‘I’ve always felt that I didn’t really belong’, she explains. ‘On the one hand I was a real country girl, on the other hand at school I would lose myself in classical languages.’ Not a real country girl at all, really, although she does speak with an accent. This led to her also feeling uncomfortable among the ‘intellectuals’ at grammar school. ‘From a young age, I tried to figure out how group pressure works. For example, I found out early on that when people ask you: ‘How are you?’ they don’t really want an answer. They only ask because everyone else does; it’s one of those group things. I found it fascinating and strange. I wasn’t good at it – I didn’t understand the codes.’

A few years later, when things get rough at home, this lack of understanding contributes to her breaking down. The insecure teenager becomes depressed and is hospitalized. She doesn’t really want to talk about this dark period, but her struggle with life lasted a few years. When she finally returns to secondary school, people try to convince her to switch to HAVO (professional secondary education). They reason that at least then she’ll have something. She does keep in touch with the classical languages teacher, though. ‘I would visit her to have tea. She played a really important role in my life. She saw that I had potential and told me that I was a worthwhile human being. She was always supportive.’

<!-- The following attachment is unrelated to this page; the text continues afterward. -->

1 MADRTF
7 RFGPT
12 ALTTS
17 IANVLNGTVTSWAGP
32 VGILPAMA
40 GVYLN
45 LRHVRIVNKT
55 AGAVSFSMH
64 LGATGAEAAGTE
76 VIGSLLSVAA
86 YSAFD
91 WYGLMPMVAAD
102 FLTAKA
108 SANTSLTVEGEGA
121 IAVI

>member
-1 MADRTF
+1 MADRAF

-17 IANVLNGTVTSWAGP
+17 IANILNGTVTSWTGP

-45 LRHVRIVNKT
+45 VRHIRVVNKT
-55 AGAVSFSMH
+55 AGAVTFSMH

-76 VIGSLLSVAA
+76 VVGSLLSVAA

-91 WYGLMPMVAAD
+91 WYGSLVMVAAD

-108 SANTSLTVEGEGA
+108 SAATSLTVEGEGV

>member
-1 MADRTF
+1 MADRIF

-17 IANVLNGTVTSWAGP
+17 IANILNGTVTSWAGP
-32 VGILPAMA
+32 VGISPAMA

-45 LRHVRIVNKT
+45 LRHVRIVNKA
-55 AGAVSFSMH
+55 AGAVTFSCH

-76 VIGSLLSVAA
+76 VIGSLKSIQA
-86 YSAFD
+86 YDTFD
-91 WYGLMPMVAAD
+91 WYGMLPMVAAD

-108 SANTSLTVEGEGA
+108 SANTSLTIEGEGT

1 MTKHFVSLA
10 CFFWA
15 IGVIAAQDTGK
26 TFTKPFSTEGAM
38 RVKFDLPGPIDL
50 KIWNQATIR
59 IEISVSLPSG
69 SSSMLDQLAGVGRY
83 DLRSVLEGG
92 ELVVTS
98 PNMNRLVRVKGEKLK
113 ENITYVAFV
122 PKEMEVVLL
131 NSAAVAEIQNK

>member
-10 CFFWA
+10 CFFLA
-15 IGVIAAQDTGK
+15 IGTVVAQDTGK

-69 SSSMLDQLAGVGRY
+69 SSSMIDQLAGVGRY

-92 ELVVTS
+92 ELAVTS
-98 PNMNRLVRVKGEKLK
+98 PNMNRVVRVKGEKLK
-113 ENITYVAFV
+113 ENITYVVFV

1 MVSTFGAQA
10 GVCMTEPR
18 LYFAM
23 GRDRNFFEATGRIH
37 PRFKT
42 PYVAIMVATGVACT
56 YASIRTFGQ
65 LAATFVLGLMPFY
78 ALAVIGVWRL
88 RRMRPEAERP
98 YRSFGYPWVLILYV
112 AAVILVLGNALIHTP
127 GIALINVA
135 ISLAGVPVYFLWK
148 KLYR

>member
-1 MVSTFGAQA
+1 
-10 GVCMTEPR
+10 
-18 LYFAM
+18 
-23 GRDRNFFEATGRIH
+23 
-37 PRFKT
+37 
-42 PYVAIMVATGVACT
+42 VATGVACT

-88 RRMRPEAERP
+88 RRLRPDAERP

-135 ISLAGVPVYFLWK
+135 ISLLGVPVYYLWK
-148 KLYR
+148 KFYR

Living at home was not an option, so Mienke moved out before her eighteenth birthday. On her own, after obtaining her HAVO diploma, she worked her way through adult education to an academic level, so that she could study at university.